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CultureHive > Case Study > Royal Pavilion and Museums Brighton and Hove Business Model
24th July 2017 Sara Lock

Royal Pavilion and Museums Brighton and Hove Business Model

By: Pam Jarvis, Julie Aldridge


Julie Aldridge and Pam Jarvis explore how Brighton Royal Pavilion and Museums have reviewed their vision and business model in a bid to become more relevant and resilient.

Brighton Royal Pavilion and Museums have been reviewing their vision and business model to enable them to remain relevant to the people they want to connect with and to become more resilient in an ever-changing world.

The Director, Janita Bagshawe, has overall responsibility for five museums across Brighton and Hove. She recently took part in the AMA’s Future Proof Museums (RPM) programme. During sessions which involved other Royal Pavilion and Museums team members she identified that the optimal future for their business model involved each of the five sites clearly “finding its own voice”.

The Royal Pavilion is a true icon for the city — reflecting a culture that is cutting edge, eccentric, creative, tolerant, diverse and playful. Its iconic architecture has helped make it the number one attraction in Brighton and Sussex and enabled it to generate income through admission, retail, weddings, functions and filming.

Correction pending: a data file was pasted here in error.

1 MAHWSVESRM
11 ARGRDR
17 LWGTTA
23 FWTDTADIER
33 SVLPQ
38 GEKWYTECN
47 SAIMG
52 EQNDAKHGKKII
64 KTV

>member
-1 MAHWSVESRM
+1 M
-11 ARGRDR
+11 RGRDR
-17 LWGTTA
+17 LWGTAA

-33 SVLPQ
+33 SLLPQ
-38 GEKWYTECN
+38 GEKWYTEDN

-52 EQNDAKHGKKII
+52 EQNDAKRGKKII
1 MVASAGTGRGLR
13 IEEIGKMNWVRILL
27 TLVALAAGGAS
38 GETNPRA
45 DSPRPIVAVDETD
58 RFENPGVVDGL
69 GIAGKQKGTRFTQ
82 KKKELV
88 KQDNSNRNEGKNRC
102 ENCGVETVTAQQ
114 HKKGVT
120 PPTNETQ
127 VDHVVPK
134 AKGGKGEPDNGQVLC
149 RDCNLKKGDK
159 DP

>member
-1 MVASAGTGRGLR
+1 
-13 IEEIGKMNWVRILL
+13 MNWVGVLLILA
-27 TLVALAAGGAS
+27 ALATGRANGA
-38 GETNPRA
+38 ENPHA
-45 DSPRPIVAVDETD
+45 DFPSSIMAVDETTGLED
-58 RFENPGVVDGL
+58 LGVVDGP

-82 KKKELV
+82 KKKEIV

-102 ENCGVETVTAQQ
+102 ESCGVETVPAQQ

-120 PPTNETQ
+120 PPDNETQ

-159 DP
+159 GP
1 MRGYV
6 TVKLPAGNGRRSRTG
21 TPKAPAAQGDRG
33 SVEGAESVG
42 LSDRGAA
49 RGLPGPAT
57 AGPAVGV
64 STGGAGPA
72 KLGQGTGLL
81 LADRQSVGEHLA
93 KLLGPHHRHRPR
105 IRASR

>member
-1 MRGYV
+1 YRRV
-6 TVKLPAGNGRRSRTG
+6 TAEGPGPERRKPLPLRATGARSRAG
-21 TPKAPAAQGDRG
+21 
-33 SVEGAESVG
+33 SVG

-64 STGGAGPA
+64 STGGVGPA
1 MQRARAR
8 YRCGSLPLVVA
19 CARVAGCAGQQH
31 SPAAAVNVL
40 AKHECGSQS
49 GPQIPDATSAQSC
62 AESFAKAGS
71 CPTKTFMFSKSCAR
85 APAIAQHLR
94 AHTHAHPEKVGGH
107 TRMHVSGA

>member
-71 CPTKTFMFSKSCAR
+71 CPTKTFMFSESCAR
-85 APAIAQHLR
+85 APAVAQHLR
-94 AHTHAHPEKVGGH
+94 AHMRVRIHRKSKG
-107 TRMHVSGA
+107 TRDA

However, adopting the business model of a national attraction was not the best way forward for the other museums.

The business model canvas

Using Strategyzer.com’s business model canvas during the Future Proof programme helped the RPM team to:

− analyse and frame where each museum is now and where it wants to be
− inform forward strategy
− assess financial and visitor drivers
− consider how to balance the key purpose of each museum with commercial imperatives of income generation

The canvas also alerted them to what activities do not fit the model and could be dropped out.

As a result, each museum can now differentiate its unique characteristics to provide clarity about the value of that museum to the people it seeks to engage. For example, one museum with craft and filmmaking collections is now repositioning itself as a museum of making focused on engaging families, schools and local residents.

Another museum is repositioning itself as an interactive science centre, combining the gothic charm of a 19th Century ‘bird’ museum with a 21st Century story of evolution.

Another has revised its programme to provide fun and innovative events which make good use of its site. This raised visitor numbers and compensated for a decline in school party visits.

The decision to take a different focus for each museum was based on the recognition that a business model is more than just a model of how an organisation generates income; it is a model of how an organisation generates value. Each of the Brighton museums has a clear value proposition which enables it to appeal to different visitors. As Janita puts it, “sustainability needs to be about purpose rather than propping up something in which no one wants to participate.”

Download the full case study to read on:
Royal Pavilion and Museums Brighton and Hove Business Model (PDF)

| Published:2017

Smart tags: resilience museum museums business model

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